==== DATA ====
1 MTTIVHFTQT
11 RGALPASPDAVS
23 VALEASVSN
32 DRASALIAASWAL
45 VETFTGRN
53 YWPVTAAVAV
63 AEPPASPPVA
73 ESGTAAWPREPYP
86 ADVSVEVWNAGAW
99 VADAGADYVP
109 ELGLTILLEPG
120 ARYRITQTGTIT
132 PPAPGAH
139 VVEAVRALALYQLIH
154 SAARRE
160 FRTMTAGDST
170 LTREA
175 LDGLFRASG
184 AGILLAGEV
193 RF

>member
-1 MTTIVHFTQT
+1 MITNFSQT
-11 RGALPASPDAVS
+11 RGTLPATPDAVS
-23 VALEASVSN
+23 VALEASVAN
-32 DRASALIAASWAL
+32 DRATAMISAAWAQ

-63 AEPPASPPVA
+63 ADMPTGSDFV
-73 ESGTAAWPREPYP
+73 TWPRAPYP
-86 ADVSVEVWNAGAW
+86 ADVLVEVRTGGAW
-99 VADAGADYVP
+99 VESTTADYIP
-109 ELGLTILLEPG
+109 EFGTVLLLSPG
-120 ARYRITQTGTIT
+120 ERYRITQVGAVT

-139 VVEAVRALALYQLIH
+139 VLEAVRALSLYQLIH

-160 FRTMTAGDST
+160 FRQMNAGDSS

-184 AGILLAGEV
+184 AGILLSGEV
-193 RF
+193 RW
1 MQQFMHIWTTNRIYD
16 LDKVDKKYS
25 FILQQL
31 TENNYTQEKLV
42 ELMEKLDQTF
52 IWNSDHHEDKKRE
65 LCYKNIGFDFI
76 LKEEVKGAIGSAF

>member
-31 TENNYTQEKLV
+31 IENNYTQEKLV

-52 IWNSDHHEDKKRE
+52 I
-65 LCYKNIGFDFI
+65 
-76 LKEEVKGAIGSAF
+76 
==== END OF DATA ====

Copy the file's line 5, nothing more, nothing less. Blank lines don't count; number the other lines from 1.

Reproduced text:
45 VETFTGRN